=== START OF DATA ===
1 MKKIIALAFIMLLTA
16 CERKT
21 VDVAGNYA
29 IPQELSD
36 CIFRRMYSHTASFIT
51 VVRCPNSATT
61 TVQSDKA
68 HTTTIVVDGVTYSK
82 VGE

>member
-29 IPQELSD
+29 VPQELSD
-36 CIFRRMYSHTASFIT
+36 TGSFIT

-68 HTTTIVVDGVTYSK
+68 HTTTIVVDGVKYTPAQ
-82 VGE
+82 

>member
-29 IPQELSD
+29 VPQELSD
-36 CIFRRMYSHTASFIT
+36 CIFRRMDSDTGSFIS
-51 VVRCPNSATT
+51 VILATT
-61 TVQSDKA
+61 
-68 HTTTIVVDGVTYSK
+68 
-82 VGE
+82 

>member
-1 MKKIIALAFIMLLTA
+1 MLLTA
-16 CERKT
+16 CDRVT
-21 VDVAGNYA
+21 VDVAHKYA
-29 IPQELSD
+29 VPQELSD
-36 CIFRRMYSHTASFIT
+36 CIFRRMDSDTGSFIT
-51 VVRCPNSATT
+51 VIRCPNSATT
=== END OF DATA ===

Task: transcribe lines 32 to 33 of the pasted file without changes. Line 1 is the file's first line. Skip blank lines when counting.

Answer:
>member
-1 MKKIIALAFIMLLTA